by Paul Muldoon
Farrar, Strauss and Giroux
reviewed by Christopher Klim
“A corduroy road on the quag kept me on the straight and narrow.”
In a collection that spans a lifetime, Paul Muldoon’s selected works reveals the evolution of a poet who achieved multiple honors including the Pulitzer Prize for Poetry. While many poets lock themselves into a particular style or gradual, organic ascent, Muldoon is known for major shifts in approach between collections, spanning a deft if not eclectic combinations of technique and form. While thoroughly a modern poet, his work anchors in the past, covering family origin, landscape, language, and bygone eras of society and the mind. In the reading, it is clearly Muldoon throughout the years in his charm and understated wit that flies so low on the radar it could be missed, more likely absorbed in reflection.
This book is organized by metered selections from his published collections and presented in chronological order. This is key to understanding the poet. Never before could his readers so clearly mark the years of his life in presentation and content. From “Cuba”…
With the world at war, if not at an end.’
My father was pounding the breakfast-table.
to “The Sonogram”…
Only a few weeks ago the sonogram of Jean’s womb
resembled nothing so much
as a satellite map of Ireland.
through the Pulitzer-prizewinning “Redknots”…
The day our son is due is the very day
the redknots are meant to touch down
on their long haul
from Chile to the Arctic Circle
and touching down for awhile in “A Hare at Aldergrove”…
A hare standing up at least on his own two feet
in the blasted grass by the runway may trace his lineage to the great
assembly of hares that, in the face of what might well have looked like defeat,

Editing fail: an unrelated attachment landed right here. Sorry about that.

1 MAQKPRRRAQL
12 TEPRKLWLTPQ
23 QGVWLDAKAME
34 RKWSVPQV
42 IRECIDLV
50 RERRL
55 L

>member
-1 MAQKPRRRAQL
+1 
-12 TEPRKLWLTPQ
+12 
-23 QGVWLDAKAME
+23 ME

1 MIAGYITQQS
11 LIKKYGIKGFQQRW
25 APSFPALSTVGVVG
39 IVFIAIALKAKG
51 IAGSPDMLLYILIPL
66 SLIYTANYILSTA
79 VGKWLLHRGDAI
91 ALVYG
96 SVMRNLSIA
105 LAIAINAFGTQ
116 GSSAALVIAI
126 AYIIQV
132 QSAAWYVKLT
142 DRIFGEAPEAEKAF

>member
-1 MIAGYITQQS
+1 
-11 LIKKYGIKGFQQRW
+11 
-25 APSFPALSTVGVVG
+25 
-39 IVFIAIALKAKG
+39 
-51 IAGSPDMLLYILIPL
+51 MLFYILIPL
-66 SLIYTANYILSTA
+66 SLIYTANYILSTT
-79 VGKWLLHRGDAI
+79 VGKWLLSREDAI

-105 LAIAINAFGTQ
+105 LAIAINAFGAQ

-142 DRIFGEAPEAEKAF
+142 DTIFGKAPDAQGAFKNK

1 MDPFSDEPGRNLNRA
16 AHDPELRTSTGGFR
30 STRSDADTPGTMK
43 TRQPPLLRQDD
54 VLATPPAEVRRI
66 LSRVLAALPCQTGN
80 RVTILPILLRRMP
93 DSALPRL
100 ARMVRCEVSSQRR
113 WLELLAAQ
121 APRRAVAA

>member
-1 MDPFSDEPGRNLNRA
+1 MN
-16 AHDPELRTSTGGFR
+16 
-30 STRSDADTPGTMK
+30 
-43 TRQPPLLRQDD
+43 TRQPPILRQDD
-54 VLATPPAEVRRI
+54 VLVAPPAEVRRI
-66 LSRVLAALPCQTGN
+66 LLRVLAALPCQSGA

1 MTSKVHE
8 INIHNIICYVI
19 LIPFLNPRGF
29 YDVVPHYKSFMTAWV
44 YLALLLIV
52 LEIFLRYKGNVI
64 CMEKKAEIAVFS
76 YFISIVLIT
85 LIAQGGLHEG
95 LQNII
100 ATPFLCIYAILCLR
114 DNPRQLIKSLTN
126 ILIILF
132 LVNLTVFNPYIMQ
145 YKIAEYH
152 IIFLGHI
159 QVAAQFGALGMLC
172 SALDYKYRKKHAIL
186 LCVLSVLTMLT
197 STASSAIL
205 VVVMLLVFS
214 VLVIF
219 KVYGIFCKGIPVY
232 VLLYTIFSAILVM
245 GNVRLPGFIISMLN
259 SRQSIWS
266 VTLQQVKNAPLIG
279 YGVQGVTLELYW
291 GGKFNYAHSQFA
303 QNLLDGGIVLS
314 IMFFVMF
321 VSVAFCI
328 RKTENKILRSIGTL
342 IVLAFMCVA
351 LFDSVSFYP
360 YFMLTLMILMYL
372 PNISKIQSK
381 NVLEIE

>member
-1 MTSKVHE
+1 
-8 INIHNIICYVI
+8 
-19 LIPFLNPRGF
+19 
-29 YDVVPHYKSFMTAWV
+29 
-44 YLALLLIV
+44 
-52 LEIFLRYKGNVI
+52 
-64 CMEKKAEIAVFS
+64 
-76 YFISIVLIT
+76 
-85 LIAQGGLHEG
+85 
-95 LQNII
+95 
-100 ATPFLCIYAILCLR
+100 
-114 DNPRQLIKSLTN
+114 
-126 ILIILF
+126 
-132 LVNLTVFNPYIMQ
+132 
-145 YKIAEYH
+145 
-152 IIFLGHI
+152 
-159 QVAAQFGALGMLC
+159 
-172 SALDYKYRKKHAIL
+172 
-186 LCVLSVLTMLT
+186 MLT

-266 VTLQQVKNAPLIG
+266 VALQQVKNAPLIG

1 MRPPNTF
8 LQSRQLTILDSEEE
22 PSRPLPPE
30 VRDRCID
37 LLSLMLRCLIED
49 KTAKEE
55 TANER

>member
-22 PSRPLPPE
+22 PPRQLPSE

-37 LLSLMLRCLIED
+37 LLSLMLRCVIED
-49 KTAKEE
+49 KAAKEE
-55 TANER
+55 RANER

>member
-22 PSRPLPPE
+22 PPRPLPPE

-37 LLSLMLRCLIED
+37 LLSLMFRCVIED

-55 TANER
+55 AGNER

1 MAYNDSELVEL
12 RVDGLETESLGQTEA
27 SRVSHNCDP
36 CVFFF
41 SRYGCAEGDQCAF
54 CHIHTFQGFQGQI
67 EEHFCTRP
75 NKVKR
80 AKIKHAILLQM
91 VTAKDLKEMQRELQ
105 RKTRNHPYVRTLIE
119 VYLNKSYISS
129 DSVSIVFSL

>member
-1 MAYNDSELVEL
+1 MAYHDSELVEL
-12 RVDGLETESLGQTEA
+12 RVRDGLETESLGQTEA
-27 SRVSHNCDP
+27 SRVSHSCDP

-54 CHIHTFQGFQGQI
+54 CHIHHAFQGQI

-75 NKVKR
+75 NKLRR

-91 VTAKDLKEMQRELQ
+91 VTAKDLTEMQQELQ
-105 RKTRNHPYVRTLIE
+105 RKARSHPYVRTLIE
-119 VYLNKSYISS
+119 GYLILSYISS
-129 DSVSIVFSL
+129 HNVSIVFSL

would, in 1963 or so, migrate
here from the abandoned airfield at Nutt’s Corner, not long after Marilyn Monroe
overflowed from her body stocking
in Something’s Got to Give…
and again as a way of final example in “Cuba (2)”…
The Riviera’s pool is shaped like a coffin.
So much has been submerged since the Bay of Pigs.
Maybe that’s why the buildings are wrinkled?
Maybe that’s why the cars have fins?
…his prose changes from inward reflection to an outward understanding of the world, and its structure expands to semi-epic proportion.
At times, the poet is accused of archaic or confounding world selection. Sure enough his lines deliver necessary pause. In the noise of today’s megalomaniacal output of information and predominantly tripe, we struggle to hear the authentic voices of our philosophers and poets. Muldoon asks us to slow down and hear the story. He is a generational poet of importance, at times reflecting the nonsensical thinking of our times, but he delivers significance with inspiring insight that comes upon you slowly in the way that you remember what is being said.
Kudos goes to the editor, who might be the poet himself, operating as a sort of curator for this retrospective. But let’s not bury Muldoon just yet. I’m sure he’s busy game-changing his prose in a new collection for the senses and thought.
RECOMMENDED by the US Review